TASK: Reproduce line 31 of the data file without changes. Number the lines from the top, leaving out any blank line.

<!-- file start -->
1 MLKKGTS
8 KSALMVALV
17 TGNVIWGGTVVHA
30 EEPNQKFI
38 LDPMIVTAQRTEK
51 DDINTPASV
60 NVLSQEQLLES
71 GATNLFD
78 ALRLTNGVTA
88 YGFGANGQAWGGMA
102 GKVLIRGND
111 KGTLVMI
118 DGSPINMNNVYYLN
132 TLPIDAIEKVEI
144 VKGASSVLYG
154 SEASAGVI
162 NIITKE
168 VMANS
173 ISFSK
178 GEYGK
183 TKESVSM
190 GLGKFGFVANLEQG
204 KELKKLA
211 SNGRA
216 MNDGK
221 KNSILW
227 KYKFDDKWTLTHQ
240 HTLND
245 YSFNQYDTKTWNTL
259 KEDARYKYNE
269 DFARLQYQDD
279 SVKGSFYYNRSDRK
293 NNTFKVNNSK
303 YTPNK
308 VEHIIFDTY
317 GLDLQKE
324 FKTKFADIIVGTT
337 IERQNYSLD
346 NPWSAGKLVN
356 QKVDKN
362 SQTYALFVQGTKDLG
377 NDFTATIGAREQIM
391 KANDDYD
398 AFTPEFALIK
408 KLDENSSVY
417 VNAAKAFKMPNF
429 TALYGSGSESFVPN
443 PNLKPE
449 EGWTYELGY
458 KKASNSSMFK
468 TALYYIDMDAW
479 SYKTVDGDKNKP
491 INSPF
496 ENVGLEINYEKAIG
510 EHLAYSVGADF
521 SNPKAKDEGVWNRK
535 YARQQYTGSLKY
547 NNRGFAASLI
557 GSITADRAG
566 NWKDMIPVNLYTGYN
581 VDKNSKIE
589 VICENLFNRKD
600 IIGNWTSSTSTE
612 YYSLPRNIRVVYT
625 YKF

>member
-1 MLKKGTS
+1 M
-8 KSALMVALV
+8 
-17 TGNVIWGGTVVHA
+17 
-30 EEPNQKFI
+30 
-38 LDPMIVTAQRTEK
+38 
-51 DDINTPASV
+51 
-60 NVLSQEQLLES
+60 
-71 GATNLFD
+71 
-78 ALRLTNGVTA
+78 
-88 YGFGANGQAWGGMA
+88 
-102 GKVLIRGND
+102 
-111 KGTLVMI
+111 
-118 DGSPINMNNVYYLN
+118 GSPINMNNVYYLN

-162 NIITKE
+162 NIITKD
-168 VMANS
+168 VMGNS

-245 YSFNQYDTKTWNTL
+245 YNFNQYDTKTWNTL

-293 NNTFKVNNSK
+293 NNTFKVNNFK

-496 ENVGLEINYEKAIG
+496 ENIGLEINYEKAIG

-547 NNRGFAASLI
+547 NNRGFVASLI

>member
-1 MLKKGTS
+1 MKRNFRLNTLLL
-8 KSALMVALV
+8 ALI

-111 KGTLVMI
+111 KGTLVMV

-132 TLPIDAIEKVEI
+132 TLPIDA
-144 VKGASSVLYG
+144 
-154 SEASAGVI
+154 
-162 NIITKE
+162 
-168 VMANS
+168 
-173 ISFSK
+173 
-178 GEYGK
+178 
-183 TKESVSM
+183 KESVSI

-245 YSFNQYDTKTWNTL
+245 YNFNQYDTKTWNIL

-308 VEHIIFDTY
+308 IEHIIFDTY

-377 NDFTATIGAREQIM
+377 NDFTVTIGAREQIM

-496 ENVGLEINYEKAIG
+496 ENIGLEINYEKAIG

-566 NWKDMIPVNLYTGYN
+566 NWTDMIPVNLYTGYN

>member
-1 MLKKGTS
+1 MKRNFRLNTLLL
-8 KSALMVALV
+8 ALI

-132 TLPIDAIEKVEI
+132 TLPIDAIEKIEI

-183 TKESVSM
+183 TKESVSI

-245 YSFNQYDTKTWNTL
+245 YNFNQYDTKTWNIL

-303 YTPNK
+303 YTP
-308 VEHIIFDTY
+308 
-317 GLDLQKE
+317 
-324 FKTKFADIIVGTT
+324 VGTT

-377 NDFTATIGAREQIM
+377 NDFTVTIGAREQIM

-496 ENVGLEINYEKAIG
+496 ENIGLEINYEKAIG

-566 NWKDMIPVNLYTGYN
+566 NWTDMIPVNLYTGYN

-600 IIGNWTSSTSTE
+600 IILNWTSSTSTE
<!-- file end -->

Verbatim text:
269 DFARLQYQDD